In my office, I have a picture painted by Olivia Bloch ’19 when she was a fifth grader. The picture represents Ripken’s first great escape from campus when he was found begging for food at Elderberry's. There are many of you who do not remember Ripken, but, like Gracie, he was an important part of the North Cross family. And the concept of family is what I want to talk about.
We use the analogy of school as family in so many of our advertisements and in our conversations. Maybe it is time to think about what it really means. Obviously, it does not mean that we are as close as your real family, nor that we are as like-minded as they, nor that we will remain as close after graduation as a family. I think the metaphor works because, in comparison to your usual school experience, North Cross is more like a family.
But I do not stand alone among our faculty and staff in the closeness I feel for the North Cross family. Sr. Douglas works well beyond his job description to make our campus beautiful. He is the great uncle always puttering around in the garage. Ms. Cook tends our family garden, bringing you vegetables like your aunt who lives down the street. Coach Lawrence is your dad’s best friend who teaches you baseball because your dad always gets too agitated when you don’t do things right the first time. Ms. Anne is the mom of your friend who gives you snacks even when you know it is too close to dinnertime. Ms. McGinn is your mom’s cousin who comes to town and makes you feel more grown up than you really are at age 13.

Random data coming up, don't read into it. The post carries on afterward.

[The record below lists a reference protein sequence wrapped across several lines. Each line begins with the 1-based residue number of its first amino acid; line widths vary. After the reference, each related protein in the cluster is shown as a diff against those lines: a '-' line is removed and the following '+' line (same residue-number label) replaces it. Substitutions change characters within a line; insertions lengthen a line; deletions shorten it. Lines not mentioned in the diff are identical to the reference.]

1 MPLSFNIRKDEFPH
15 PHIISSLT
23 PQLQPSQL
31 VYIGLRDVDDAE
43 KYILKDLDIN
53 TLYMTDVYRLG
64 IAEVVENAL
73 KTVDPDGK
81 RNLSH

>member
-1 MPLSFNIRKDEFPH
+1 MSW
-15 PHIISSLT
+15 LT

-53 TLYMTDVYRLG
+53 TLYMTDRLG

Think about how our school runs from 3 years of age to twelfth grade. Our Middle Schoolers watch our Upper Schoolers for cues on cool behavior. Our seniors have buddies in the four-year-old class, and when you see them together at Halloween, at the Fat Pencil ceremony, on sports senior days, or at graduation, you recognize that special bond. They are like brothers and sisters, this analogy obviously breaking down when they start dating in upper school …
I could go on but this column is already starting to sound like a bad country song. It just needs a chorus of “That’s what I like about Sundays,” but, you know, the Norman Rockwell thing isn’t all that bad. We live in a really awkward time, with uncertainty all around us, and being able to have our kids in an environment where they think of school as an extension of family is a blessing.
So, when we celebrate the birth of a teacher’s child, or mourn the loss of one of our own, or attend a wedding of a staff member, we must recognize that North Cross is a great big, extended family—albeit not as close as your family, but one close enough to recognize that the loss of a puppy dog is a big deal, and for that I am most thankful.